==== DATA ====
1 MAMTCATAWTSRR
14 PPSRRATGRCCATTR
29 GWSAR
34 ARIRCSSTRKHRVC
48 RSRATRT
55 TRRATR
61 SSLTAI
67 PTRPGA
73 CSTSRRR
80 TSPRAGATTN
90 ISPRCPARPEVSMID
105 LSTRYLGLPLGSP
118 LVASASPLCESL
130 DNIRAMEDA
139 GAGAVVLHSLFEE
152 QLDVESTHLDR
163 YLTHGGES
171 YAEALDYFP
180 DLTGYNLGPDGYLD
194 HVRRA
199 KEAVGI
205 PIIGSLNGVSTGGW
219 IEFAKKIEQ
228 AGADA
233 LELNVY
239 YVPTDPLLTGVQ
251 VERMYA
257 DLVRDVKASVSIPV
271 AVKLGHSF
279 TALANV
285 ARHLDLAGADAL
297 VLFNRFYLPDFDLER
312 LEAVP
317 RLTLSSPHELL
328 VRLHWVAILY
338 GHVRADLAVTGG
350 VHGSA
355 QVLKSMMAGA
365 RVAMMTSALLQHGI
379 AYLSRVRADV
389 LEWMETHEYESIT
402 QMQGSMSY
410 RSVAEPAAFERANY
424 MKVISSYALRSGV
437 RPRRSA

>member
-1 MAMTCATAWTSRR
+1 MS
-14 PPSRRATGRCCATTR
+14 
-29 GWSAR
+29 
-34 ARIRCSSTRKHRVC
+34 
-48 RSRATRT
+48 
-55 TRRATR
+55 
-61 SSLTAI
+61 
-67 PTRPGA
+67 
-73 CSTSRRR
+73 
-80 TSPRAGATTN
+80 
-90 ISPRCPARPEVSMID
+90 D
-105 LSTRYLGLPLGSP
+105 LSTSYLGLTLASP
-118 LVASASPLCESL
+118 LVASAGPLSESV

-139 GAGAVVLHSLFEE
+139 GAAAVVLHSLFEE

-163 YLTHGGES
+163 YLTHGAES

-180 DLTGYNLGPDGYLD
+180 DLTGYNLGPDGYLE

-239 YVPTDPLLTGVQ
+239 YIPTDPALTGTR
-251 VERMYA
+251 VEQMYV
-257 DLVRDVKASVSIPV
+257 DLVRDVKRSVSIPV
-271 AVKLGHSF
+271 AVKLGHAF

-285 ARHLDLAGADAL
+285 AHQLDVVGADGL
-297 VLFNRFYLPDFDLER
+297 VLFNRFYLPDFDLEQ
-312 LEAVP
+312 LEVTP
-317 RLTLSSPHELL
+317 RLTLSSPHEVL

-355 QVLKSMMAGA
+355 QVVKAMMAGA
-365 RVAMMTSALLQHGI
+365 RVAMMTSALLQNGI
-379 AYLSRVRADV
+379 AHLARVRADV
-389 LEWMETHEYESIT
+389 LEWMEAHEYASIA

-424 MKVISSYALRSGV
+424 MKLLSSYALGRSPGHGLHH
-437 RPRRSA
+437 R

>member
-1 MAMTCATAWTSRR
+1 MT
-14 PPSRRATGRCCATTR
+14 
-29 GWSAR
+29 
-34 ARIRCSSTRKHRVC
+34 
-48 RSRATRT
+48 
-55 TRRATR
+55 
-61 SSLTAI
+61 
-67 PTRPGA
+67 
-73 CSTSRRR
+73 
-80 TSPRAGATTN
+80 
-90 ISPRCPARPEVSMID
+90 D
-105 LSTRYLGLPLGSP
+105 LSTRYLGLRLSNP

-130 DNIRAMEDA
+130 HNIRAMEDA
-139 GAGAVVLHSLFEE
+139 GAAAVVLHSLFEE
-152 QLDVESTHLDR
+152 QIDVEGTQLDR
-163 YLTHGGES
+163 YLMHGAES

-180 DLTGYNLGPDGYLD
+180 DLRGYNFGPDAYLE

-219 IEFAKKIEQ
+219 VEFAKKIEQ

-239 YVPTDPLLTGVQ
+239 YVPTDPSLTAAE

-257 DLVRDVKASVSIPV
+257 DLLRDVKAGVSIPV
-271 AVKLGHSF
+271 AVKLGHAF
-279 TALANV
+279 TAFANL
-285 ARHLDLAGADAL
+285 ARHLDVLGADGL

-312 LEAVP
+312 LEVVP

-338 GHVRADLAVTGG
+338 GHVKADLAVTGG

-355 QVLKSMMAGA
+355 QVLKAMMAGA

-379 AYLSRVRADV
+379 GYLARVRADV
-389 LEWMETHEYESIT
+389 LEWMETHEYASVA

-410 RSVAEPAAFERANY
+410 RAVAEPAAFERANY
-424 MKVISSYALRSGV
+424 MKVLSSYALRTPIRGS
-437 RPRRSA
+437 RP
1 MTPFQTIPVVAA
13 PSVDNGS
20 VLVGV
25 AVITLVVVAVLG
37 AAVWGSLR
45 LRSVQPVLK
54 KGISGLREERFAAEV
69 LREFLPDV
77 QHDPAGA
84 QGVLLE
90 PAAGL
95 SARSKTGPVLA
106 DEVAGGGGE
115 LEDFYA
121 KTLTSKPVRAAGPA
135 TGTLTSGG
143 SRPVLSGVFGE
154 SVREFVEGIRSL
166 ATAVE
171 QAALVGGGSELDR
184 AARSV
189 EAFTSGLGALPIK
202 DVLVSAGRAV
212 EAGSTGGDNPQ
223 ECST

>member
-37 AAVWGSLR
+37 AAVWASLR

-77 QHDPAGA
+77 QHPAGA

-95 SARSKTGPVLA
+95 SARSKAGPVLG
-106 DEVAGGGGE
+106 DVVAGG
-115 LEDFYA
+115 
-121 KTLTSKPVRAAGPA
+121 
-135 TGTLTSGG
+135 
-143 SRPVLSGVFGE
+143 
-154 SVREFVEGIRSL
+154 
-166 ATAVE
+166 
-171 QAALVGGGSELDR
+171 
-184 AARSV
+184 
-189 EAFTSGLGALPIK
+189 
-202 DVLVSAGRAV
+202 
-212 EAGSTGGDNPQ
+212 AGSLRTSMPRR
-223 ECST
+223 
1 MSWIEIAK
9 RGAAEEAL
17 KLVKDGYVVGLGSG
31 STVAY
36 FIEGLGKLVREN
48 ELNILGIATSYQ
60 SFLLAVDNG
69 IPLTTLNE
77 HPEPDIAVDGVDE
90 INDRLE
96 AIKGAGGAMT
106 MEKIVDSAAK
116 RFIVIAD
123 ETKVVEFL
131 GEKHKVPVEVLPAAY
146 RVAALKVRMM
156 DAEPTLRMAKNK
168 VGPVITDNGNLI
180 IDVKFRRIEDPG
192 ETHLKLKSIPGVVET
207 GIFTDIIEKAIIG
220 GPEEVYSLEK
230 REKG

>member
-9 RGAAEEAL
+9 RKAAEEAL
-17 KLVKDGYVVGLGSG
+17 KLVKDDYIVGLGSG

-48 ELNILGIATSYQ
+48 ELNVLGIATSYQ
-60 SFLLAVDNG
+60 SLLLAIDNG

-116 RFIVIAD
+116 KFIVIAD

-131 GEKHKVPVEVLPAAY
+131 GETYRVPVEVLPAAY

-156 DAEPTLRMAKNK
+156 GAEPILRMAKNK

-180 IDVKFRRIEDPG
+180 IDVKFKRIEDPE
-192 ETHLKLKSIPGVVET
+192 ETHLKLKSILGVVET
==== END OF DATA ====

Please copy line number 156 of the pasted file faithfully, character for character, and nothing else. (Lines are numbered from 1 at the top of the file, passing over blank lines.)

-338 GHVRADLAVTGG